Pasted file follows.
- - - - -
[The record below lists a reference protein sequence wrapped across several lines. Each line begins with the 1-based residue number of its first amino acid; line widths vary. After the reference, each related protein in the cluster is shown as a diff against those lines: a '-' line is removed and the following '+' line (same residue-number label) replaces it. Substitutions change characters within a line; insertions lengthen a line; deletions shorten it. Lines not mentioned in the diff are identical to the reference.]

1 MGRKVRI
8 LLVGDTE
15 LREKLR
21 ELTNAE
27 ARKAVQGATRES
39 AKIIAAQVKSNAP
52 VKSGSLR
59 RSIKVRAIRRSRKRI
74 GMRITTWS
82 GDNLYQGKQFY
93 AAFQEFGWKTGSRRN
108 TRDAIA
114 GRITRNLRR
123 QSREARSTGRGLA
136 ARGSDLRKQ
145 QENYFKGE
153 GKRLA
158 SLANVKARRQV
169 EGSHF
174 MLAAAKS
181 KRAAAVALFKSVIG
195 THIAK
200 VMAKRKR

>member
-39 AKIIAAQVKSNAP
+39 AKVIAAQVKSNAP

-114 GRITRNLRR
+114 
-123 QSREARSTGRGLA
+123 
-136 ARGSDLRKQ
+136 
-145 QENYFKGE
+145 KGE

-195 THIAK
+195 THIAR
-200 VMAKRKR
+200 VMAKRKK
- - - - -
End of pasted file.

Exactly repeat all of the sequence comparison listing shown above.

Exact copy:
[The record below lists a reference protein sequence wrapped across several lines. Each line begins with the 1-based residue number of its first amino acid; line widths vary. After the reference, each related protein in the cluster is shown as a diff against those lines: a '-' line is removed and the following '+' line (same residue-number label) replaces it. Substitutions change characters within a line; insertions lengthen a line; deletions shorten it. Lines not mentioned in the diff are identical to the reference.]

1 MGRKVRI
8 LLVGDTE
15 LREKLR
21 ELTNAE
27 ARKAVQGATRES
39 AKIIAAQVKSNAP
52 VKSGSLR
59 RSIKVRAIRRSRKRI
74 GMRITTWS
82 GDNLYQGKQFY
93 AAFQEFGWKTGSRRN
108 TRDAIA
114 GRITRNLRR
123 QSREARSTGRGLA
136 ARGSDLRKQ
145 QENYFKGE
153 GKRLA
158 SLANVKARRQV
169 EGSHF
174 MLAAAKS
181 KRAAAVALFKSVIG
195 THIAK
200 VMAKRKR

>member
-39 AKIIAAQVKSNAP
+39 AKVIAAQVKSNAP

-114 GRITRNLRR
+114 
-123 QSREARSTGRGLA
+123 
-136 ARGSDLRKQ
+136 
-145 QENYFKGE
+145 KGE

-195 THIAK
+195 THIAR
-200 VMAKRKR
+200 VMAKRKK